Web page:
13. Anonymous says:

    Okay, it may be disrespectful to those who died in Katrina to compare the man-made disaster of the BP oil deluge (I refuse to call it a “spill”) to the hurricane, but there is a legitimate comparison. (Also, keep in mind, that we don’t know yet how many deaths will result from this man-made disaster.)

    The current administration has not responded adequately to protecting the coastal areas from the oil onslaught, just as the former administration’s lack of response to the rooftop-stranded refugees of Hurricane Katrina was abysmal. Nor has the Obama administration reassured the public that it will take the necessary steps to do everything possible to ensure that a second Deepwater Horizon man-made disaster does not occur again.

    I wish Joe Romm and other Obama apologists would stop with the idolatry and realize that Obama apparently will have to be forced into taking a leadership role.

    He’s as bad as BP. He gives the impression that he doesn’t know “what’s next.”

  14. Bob Wallace says:

    Peter #5, it’s not just Huffington. Daily Kos has had tons of posts by self-described progressives who are very angry with Obama for not stopping this disaster.

    That said, Huffington Post has some absolutely horrible headlines at times. They ran one yesterday stating that the Vatican expert on sex crimes had called for pedophile priests to receive the death penalty. When you read the article he said nothing of the sort.

    I think someone at HP is trying to boost page hits.

    Anonymous, I doubt that Obama does know what is next. He’s not an oil drilling expert. The experts, from all oil companies and multiple government agencies, are working on this problem and they obviously haven’t come up with a solution to date.

    I really have no idea what your idea of Obama taking a “leadership role” in stopping the flow would look like. He’s a lawyer, specializing in Constitutional law. He’s neither physicist, engineer, nor underwater robot operator. For him to get in the middle of the problem solving and start giving orders would be silly.

    He is putting resources into play to curtail the spread of the oil. Here’s a day by day synopsis of what the Administration has done in an attempt to curtail the spread of oil. You seem like you could use a bit of info….

  15. Bob Wallace says:

    Ain’t that sweet?

    My text-only post gets sent to moderation.

    My link post goes right on through….

  16. Aaron Lewis says:

    Hard to tell until the event is over, and ALL the costs are tallied.

    At this point we do not know how many people will starve as a result reduced protein from various fisheries. Maybe nobody! (Maybe limited impact on fisheries? With Corexit, we do not know!) Maybe we lose millions of tons of fish protein. How many extra people will starve if we do not harvest X^XX kilograms of protein from the ocean? And, this loss of protein capacity would occur at about peak oil, meaning that the cost of protein from industrial agriculture will be rising.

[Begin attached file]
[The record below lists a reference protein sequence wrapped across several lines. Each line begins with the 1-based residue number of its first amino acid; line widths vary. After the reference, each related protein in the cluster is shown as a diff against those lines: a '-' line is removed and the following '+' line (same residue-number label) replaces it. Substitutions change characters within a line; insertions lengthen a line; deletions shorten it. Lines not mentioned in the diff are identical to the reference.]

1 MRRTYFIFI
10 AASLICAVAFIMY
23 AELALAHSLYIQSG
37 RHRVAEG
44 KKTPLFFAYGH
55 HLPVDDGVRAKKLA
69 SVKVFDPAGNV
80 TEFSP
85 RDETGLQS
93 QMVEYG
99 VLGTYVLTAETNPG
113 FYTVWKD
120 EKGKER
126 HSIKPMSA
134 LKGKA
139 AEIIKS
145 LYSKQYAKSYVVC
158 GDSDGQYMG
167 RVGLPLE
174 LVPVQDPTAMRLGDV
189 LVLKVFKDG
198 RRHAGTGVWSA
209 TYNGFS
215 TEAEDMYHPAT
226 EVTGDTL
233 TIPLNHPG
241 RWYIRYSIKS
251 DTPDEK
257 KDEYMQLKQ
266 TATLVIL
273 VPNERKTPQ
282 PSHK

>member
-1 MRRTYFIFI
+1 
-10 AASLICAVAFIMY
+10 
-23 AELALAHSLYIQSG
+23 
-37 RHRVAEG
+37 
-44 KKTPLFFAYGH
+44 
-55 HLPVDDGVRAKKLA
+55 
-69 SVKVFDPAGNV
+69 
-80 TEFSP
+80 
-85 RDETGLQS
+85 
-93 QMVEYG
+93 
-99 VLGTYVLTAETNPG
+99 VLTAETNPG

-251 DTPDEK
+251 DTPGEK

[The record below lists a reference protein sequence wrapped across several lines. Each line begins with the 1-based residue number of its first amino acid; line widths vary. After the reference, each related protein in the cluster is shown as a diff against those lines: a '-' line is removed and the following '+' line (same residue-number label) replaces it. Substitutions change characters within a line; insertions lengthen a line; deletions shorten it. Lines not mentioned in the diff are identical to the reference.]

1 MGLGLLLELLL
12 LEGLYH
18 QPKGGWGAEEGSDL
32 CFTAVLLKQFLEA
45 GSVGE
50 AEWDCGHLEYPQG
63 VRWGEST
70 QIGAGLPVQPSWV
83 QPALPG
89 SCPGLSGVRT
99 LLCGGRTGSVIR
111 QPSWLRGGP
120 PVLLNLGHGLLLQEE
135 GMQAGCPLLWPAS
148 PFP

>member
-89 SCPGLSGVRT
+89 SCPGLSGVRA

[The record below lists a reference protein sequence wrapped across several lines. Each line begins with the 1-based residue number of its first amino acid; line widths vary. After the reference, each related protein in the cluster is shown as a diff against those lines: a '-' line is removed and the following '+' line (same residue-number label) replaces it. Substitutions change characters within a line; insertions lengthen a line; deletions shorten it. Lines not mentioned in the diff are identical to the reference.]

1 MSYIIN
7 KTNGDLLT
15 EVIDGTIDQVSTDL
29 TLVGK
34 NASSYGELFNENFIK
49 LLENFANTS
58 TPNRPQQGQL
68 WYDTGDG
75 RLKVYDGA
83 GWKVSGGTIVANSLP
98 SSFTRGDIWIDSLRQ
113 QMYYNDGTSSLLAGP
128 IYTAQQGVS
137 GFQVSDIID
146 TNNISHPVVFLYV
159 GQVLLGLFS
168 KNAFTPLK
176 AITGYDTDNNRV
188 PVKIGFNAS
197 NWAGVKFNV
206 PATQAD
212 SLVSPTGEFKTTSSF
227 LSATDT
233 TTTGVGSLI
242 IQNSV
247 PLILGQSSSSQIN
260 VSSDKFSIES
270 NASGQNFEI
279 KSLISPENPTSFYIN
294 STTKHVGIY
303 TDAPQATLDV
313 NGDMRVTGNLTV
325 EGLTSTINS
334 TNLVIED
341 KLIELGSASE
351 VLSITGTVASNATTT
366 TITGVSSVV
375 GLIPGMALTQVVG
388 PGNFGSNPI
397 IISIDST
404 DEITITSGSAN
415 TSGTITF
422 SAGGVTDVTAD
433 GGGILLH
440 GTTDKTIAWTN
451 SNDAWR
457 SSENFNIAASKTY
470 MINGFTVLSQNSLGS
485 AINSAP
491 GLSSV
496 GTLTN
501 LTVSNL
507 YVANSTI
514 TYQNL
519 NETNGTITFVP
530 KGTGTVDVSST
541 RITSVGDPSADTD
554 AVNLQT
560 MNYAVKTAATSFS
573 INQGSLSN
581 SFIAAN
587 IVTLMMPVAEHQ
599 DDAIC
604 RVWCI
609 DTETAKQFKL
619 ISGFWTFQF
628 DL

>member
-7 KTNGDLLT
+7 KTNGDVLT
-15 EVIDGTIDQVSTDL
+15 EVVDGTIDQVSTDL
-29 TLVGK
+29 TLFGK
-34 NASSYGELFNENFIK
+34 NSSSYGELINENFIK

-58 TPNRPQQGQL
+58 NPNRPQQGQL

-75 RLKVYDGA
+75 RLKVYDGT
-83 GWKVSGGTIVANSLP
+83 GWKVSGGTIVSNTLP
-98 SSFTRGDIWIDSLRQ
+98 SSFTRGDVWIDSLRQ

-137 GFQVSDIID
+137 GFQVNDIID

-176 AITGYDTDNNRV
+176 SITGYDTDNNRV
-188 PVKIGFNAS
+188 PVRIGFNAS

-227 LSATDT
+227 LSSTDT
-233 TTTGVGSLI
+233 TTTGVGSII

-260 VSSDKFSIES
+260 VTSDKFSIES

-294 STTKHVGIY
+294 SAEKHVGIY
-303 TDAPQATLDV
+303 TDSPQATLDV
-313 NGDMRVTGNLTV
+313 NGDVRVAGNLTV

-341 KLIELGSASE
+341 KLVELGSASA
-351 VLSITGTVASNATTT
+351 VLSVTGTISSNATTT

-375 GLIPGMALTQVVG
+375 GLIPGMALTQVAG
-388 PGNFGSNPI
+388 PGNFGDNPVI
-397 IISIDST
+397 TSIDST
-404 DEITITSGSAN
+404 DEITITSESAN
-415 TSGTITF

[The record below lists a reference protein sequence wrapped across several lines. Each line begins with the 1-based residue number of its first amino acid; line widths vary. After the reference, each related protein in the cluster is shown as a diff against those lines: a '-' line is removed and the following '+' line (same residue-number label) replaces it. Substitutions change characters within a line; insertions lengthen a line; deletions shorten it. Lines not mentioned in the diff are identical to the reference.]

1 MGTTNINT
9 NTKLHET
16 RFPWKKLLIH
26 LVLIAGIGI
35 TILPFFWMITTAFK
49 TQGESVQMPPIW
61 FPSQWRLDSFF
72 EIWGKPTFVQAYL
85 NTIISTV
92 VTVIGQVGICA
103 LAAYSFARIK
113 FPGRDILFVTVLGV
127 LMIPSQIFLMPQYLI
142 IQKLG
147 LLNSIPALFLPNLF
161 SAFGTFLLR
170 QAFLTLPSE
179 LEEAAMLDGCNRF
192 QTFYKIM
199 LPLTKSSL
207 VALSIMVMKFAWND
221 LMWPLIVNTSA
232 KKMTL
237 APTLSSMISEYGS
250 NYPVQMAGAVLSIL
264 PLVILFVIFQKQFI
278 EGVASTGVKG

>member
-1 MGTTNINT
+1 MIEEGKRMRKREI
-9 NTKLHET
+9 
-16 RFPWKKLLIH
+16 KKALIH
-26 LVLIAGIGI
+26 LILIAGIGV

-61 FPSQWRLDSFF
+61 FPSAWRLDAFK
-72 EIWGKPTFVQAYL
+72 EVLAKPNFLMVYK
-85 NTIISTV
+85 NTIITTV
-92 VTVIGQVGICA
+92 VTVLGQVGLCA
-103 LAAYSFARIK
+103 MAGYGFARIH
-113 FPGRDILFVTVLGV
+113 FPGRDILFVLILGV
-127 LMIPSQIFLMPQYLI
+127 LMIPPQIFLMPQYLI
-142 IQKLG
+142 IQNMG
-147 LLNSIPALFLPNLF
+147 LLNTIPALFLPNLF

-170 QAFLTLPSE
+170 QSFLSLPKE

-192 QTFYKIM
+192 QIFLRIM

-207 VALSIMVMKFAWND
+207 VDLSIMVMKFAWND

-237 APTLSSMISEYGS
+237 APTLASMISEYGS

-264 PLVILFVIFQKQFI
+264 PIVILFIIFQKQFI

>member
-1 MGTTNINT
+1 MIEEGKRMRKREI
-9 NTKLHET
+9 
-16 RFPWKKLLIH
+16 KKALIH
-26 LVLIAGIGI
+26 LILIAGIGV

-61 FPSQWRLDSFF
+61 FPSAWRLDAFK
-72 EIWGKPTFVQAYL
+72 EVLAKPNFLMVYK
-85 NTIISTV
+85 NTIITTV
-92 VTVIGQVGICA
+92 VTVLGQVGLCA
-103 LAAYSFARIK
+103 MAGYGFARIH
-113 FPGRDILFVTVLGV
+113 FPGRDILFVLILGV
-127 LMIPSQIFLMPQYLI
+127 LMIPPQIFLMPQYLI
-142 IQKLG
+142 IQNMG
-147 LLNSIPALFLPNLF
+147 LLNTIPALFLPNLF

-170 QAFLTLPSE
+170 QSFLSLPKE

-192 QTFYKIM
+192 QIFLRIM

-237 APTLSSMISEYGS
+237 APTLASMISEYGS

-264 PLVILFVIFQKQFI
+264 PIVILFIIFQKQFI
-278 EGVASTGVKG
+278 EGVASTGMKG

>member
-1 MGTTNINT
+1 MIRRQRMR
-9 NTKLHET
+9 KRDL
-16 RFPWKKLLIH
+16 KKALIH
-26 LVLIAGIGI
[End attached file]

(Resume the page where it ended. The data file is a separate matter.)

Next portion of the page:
I am an old fashioned kind of guy. I think minimum damage to the ocean occurs when you let the oil come to the surface and “weather” — be exposed to sun and atmosphre. Then, you boom and skim like crazy. It is expensive, but it works. I do not like the idea of leaving huge toxic plumes under the sea, moving with the currents.

  17. prokaryote says:

    Aaron Lewis, if you look at the history of the Exxon Valdez disaster it could mean the end for ocean fishery – for at least decades.

    Exxon Valdez oil-spill recovery still is work in progress, 20 years later

    The herring population’s failure to rebound has emerged as among the most perplexing ecological mysteries of the spill’s legacy.

    Herring are a prime source of protein for marine mammals, birds and many fish. They also were a major source of income for Renner and other fishermen.

  18. Lewis Cleverdon says:

    Walter at #10 –

    You are right to suggest that the scale of human lives lost due to BP’s Deep Horizon negligence are as yet speculative – there will plainly be more than just eleven.

    Katrina’s known body count is huge, but it too is far from complete. With over 1800 bodies recovered, and around 400 deaths per month as delayed casualties in the following year, it plainly killed far more Americans outright than the twin towers circus. Yet that is not the full count – the last I heard over 6,600 who were in the flooded areas are still listed as missing.

    If you’d like to construct a comparison between these events’ severity, then consider also the ongoing intensification of droughts, off the time-lagged warming from 330 ppmv in 1975, that is reflected in the current crop failures in Chad and Niger – 100% loss in some areas. The UN reports that over 10 million people now face famine.

    Given America’s dominant share of accumulated airborne GHGs, and the vast scale of the loss and suffering they’ve just begun to cause, it makes concerns over just how many more than eleven people will be killed by BP’s operational negligence look rather, well, nationalistic ?